Tom Robinson Band – A bit of nostalgia here…a great but shortlived band; only 2 real albums I think in the mid-seventies.  Great politics and even better songs – I have a Greatest Hits Rising Free album; full of political and raucous songs – of course, the big hit – ‘2- 4-6-8 Motorway’ but also ‘Martin’ and ‘Sing If You’re Glad To Be Gay’ – and a great version of Dylan’s ‘When I Paint My Masterpiece.’  Tom never quite made it as a solo artist, though he continued to write good songs like ‘War baby’.  I caught up with him in the early nineties singing with another great favourite of mine – Martyn Joseph (see J).

Rock Follies – another trip down the Seventies memory lane. This was a TV series about a girl rock group featuring Rula Lenska and Julie Covington (see C). The music was written by Andy Mackay of Roxy Music (see R).  And it was great, I really loved it.  The album is pretty good, though it sounds really dated now.  I still enjoyed it – best songs – ‘Sugar Mountain’, ‘Stairway’ and ‘Biba Nova’.

The Rolling Stones – well, they don’t come much bigger than this.  I loved the singles in the Sixties but the first album I bought was 1971’s Sticky Fingers (with the real zip on it) and what a great album it was – and still is, sounding as fresh as anything released later.  It was 2 years since their last album and released on their own record label – so maybe the songs were the best of that 2 year period.  Opening with those iconic chords of ‘Brown Sugar’ the album doesn’t miss a beat until closer ‘Moonlit Mile’.  But my fave tracks are ‘Wild Horses’ (surely influenced by Gram Parsons (see P) who was Keith’s best pal at the time) and ‘Dead Flowers’ – but also ‘Sister Morphine’ (incidentally co-written by Marianne Faithful, though she had to wait decades for any credit or royalties).  The album was a number 1 hit here and in America and established them as not only a Sixties band but one ready for the new decade.   I now own an expanded version of this with an extra CD of demo and live tracks which is pretty good too.  They followed this classic with the somewhat sprawling but brilliant double album Exile On Main Street. (1972)….and really what a great record it was – and still is.  Hit single ‘Tumbling Dice’ was one of their most danceable songs; ‘Sweet Virginia’ was the Stones own swamp laden slice of Americana; ‘Sweet Black Angel’ is almost hip-hop; and Keith sings his very own composition ‘Happy’.  But I also like ‘Torn and Frayed’ and ‘Loving Cup’.  Like many double albums it does flag a bit and could have been a better single disc.  But really it is hard to fault.   The hits kept coming…the next year they released another cracker Goats Head Soup.  This begins with ‘Dancing With Mr. D.’ a really infectious track and doesn’t let up after that. My favourites are ‘Coming Down Again’, ‘Can You Hear Me Knocking’ and the plaintive ‘Angie’.  It’s Only Rock and Rollfollowed a year later, only really spoiled by the ludicrous cover.   Another pretty cool album though with tracks like ‘Aint Too proud To Beg’, ‘If You Really Want To be My Friend’ and best of all ‘Time Waits For No-one’.  The sort of record you immediately want to turn over and play again (though nowadays that is simply press a button or ask Alexa to repeat it).  Black and Blue came out in 1976 and was definitely a bit more bluesy.  And not so popular really…but I quite liked it; the tracks are longer and only 8 of them, which maybe left some fans feeling a bit short-changed.  When bands start lengthening the tracks and shortening the length of each side it is usually because they were short of new material.  Anyway, best songs are ‘Memory Motel’, ‘Hey Negrita’ and a song which was one of their best ‘Fool To Cry’.  Some Girls came out in 1978 and was in my humble opinion their very best album.  It was controversial as the title song had the line ‘black girls just wanna get fucked all night’, which while maybe a reflection on their experiences was not the best thing to sing about.  But every song seemed to have an edge; maybe it was Charlie’s very sharp drumming or just the style of playing and the quality of the songs, but I love every track and if I had to keep just one album of theirs – this would be the one.  If I have to choose – ‘Miss You’, ‘When the Whip Comes Down’ and ‘Faraway Eyes’.  A great album.  And for whatever reason I more or less stopped buying their records in the Eighties.  I had one or two on vinyl but haven’t bothered to get them on CD.  I did but a much later record – A Bigger Bang – (2005) and while good in places, it is far too long and too many poor songs -still – best are ‘Biggest Mistake’, ‘Laugh, I Nearly Died’ and ‘Infamy’.  Trouble is that long before this they had really been treading water, huge World Tours and mediocre records.  In fact, I believe they released almost as many live albums as they did new material.  They are now the best Rolling Stones Tribute Band in the world.  I did buy one live album Stripped (1995) – a rare non stadium album where they played a really stripped down set (hence the name).  there are 6 songs from this session, including ‘Like A Rolling Stone’ a rare Dylan cover.  They also re-recorded 8 of my favourite tracks in a less bombastic 4 piece style.  A really nice record, but maybe one for collectors only.   The only other Stones album I have is Blue and Lonesome, which I think is their latest studio record.  It is almost entirely an album of old blues standards by the likes of hank Williams and Robert Johnson….and although they do it well, it is simply boring.  I also have one of the many greatest hits Forty Licks.  Good to hear old songs like ‘Not Fade Away’ and ‘Satisfaction’.  So, that was the Rolling Stones – one of the iconic bands of all time, and still (sort of) going strong.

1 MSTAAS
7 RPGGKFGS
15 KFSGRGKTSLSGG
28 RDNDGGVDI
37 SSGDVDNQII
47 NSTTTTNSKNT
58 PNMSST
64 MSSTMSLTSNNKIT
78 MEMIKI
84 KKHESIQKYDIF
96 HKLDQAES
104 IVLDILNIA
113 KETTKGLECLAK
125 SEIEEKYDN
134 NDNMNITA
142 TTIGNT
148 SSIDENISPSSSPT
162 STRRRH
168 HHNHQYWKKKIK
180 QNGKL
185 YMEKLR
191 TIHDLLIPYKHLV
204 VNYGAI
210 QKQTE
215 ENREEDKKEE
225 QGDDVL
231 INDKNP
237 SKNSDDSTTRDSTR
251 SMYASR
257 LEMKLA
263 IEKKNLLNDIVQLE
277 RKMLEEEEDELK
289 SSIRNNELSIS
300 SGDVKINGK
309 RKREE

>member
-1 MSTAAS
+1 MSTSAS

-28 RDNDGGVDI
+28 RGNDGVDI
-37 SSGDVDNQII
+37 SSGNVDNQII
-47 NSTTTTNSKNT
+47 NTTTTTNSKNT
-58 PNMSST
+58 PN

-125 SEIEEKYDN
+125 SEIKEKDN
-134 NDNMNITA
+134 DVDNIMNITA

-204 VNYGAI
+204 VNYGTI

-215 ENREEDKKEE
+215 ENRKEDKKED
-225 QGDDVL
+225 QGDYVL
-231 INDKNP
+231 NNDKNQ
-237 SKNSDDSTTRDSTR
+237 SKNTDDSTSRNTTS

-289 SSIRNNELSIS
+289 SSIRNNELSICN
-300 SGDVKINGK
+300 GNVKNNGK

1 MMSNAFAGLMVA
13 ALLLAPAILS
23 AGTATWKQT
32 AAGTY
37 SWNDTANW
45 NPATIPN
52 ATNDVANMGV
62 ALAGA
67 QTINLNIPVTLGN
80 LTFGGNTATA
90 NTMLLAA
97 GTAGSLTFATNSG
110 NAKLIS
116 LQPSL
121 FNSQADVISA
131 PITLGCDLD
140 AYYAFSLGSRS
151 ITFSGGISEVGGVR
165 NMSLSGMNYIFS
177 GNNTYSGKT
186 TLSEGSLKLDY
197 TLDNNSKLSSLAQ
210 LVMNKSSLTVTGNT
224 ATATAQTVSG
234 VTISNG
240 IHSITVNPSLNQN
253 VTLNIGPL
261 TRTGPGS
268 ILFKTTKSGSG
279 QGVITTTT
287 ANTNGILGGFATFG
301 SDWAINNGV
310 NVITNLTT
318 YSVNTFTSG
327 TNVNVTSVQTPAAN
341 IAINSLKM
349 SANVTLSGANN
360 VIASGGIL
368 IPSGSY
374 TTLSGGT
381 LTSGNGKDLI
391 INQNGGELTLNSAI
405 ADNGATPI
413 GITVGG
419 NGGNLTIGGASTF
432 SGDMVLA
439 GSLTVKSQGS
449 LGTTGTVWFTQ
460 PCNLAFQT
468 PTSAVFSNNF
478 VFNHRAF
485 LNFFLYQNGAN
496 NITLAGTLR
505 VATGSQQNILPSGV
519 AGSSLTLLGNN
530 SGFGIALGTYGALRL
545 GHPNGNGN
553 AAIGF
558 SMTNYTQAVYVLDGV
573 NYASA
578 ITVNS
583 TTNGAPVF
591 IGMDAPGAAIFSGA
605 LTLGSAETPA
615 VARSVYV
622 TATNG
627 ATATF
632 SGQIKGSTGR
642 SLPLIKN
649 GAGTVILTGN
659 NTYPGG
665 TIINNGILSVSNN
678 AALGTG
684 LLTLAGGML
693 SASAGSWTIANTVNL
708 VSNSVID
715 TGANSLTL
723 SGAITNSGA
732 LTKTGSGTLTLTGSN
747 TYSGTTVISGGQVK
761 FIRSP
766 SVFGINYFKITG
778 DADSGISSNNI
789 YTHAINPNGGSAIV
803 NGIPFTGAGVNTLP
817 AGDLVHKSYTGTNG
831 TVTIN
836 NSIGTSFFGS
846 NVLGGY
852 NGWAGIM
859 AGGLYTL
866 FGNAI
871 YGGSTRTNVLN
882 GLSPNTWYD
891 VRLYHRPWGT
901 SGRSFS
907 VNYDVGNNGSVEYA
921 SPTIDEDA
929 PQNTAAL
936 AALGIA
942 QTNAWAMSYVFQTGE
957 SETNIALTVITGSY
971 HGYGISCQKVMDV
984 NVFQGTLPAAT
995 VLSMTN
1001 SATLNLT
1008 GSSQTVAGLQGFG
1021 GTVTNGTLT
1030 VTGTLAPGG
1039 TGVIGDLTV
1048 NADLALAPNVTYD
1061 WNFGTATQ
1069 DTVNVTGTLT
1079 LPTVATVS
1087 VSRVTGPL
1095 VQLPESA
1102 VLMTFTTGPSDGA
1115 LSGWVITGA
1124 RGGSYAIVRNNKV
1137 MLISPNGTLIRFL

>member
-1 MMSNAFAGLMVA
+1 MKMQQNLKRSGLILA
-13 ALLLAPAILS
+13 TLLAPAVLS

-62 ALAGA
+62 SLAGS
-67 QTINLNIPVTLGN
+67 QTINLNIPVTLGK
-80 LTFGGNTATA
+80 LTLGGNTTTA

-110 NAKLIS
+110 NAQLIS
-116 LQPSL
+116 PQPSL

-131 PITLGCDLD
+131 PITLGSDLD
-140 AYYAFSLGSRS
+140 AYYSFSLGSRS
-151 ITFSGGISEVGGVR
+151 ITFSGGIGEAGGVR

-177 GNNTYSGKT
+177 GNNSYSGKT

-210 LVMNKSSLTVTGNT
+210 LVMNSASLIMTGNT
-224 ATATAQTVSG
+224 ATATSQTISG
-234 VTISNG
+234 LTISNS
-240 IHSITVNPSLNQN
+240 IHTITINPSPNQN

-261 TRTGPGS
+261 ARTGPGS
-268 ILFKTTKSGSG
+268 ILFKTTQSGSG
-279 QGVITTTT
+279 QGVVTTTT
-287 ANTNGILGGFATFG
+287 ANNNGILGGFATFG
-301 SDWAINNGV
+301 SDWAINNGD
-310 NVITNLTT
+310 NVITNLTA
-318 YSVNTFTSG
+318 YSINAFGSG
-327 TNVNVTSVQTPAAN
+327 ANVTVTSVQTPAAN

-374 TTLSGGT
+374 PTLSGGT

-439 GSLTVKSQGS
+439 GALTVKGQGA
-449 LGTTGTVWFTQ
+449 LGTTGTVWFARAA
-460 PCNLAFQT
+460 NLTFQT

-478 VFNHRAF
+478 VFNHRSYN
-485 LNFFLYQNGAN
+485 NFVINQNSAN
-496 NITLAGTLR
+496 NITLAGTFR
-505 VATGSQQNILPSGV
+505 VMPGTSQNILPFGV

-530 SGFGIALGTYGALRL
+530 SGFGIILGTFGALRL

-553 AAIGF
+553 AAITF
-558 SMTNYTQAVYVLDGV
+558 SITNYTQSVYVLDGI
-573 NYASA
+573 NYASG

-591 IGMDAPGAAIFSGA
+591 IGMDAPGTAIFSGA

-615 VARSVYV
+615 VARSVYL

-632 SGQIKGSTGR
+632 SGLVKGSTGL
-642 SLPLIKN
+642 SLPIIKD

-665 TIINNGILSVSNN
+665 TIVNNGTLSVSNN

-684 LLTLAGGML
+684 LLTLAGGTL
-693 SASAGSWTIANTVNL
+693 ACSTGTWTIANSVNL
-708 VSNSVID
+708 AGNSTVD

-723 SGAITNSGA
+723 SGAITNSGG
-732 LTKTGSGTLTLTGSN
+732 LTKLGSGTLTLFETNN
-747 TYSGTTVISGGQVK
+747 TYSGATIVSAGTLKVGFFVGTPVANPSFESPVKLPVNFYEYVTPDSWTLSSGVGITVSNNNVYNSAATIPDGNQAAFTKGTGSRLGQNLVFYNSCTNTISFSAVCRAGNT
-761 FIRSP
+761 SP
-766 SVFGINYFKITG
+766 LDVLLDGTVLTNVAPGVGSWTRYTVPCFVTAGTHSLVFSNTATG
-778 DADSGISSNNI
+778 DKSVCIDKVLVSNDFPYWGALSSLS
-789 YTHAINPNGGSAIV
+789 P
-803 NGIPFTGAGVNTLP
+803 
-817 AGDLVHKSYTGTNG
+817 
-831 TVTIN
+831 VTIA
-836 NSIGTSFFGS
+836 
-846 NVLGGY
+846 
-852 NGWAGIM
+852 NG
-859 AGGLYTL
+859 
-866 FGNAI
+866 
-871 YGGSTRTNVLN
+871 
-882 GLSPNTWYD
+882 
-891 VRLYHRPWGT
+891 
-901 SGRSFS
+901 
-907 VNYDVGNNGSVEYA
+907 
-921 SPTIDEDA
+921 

Sticky Fingers